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Dave Dombrowski is Perfect Leader to Pull Red Sox Out of Latest Mess

Jacob Shafer@@jacobshaferFeatured ColumnistAugust 19, 2015

USA Today

The Boston Red Sox needed a new leader. Dave Dombrowski needed a new job. Sometimes, these things work out.

At least the Red Sox, who are in the midst of a nightmare season, hope it'll work out. After they hired Dombrowski as their new president of baseball operations Tuesday, as reported by Fox Sports' Ken Rosenthal, Boston owner John Henry issued a statement dripping with good faith (via Bob Nightengale of USA Today):

[Red Sox chairman] Tom [Werner] and I have no doubts that Dave is the right person to strengthen our baseball operations group going forward. He is one of the most highly regarded executives in all of baseball and had options to go with other clubs. We feel very fortunate that he wanted to come to Boston and wanted to further his career—now with the Red Sox—as one of the great architects of winning baseball clubs.

Henry and Dombrowski worked together when Henry owned the then-Florida Marlins. The Fish won a Commissioner's Trophy in 1997, with Dombrowski at the helm as general manager.

Boston's GM, Ben Cherington, will step down but stay on to help with the transition, per Alex Speier of the Boston Globe.

Make no mistake, though: This is Dombrowski's team now. Boston is counting on him to erase the memories of this lost, moribund season and get one of MLB's most storied franchises back on track.

Dombrowski drew up the blueprint for just that with his previous employer, the Detroit Tigers, who released him from his contract Aug. 4 after a nearly 14-year relationship.

Dombrowski worked under current Red Sox owner John Henry when Henry owned the then-Florida Marlins.
Dombrowski worked under current Red Sox owner John Henry when Henry owned the then-Florida Marlins.PETER COSGROVE/Associated Press/Associated Press/Associated Press/Associated Press

During his tenure as president and GM in the Motor City, Dombrowski steered the Tigers to seven winning seasons, four division titles and a pair of World Series appearances.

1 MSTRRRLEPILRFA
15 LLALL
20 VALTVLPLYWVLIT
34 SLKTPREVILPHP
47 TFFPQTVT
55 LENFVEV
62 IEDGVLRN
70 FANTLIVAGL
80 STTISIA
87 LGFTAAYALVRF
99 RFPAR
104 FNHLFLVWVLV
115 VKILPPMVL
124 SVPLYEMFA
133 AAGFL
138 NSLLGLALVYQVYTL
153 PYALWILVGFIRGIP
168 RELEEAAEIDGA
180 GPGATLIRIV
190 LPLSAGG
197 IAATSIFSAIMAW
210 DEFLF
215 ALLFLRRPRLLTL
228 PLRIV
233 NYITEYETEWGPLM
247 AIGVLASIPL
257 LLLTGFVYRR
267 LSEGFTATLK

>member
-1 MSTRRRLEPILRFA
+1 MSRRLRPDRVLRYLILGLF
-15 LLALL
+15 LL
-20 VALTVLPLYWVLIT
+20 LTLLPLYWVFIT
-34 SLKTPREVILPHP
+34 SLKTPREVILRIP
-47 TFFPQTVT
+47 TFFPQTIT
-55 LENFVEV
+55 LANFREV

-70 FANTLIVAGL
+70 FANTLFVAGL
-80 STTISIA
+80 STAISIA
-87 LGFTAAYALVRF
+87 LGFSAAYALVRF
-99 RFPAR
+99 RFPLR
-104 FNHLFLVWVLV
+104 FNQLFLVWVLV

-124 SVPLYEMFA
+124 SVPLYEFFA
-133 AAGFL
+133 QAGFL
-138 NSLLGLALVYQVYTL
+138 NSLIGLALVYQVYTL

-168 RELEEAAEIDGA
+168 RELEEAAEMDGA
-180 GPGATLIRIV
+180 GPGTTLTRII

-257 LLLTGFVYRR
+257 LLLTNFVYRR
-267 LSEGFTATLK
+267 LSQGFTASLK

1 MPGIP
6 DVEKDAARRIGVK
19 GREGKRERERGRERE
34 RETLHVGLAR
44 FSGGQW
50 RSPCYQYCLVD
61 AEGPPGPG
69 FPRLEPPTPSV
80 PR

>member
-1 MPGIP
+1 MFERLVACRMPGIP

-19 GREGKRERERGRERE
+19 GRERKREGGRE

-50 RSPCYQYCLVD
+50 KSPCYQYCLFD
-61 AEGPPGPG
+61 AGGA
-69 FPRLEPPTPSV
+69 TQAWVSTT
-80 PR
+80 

Now, he's tasked with tweaking a Boston team that entered 2015 with great expectations but is mired in last place in the AL East, clinging to David Ortiz's pursuit of 500 home runs as a lone bright spot.

Perhaps that's a bit too harsh. The Red Sox have an enviable nucleus of young talent—Mookie Betts, Xander Bogaerts and Blake Swihart—and some valuable veteran pieces.

Dombrowski's first and most essential order of business will be to upgrade a pitching staff that owns the American League's worst ERA—and potentially jettison some expensive, unneeded pieces.

Rosenthal put it bluntly: "Dombrowski's first task will be to undo some of the mess that Cherington created, whether it's dumping Hanley Ramirez and Pablo Sandoval, just one of them, maybe others."

Even if fans disagree and hold out hope for Hanley and Kung Fu Panda, it's clear the Red Sox need to do some serious wheeling and dealing to reshuffle a roster that has underwhelmed, to put it generously.

Trading Hanley Ramirez could be one of Dombrowski's first, most difficult tasks.
Trading Hanley Ramirez could be one of Dombrowski's first, most difficult tasks.Jae C. Hong/Associated Press

Dombrowski has engineered his share of blockbusters, including the deals that brought David Price to the Tigers at the 2014 trade deadline and shipped the ace left-hander off to Toronto for a bushel of prospects this July. So he can play both sides.

And he sounds eager to get started.

"One of the advantages of joining the club now is that I get the opportunity to get a head start on the important job of roster construction for 2016," he said (via Nightengale).

What, exactly, that will look like remains to be seen. But there's no question Dombrowski understands the importance and enormity of the job at hand.

These aren't the curse-stricken, Bambino-shamed losers of yesteryear, content to wait and see what happens. Boston and its fanbase demand results, and Dombrowski will be judged on results and results alone.

But the track record matters. This overhaul calls for a seasoned pro, a man who understands how to construct and sustain a winner.

There are no guarantees in baseball. And despite their longstanding relationship, Dombrowski and Henry could clash over statistical analysis, as Rosenthal noted:

This is Dombrowski's show now, a sea change from the Theo Epstein-Cherington succession that produced three World Series titles in 10 years. Henry is a strong proponent of analytics; Dombrowski historically leans more toward scouting. His replacement with the Tigers, longtime assistant Al Avila, said upon taking over that the team needs to "catch up with the industry" in its use of data.

But for a man who needed a job, Dombrowski just landed a pretty sweet one.

And as they struggle back toward relevance, the Boston Red Sox just landed a proven, promising new leader.

All statistics and standings current as of Aug. 18 and courtesy of MLB.com unless otherwise noted.

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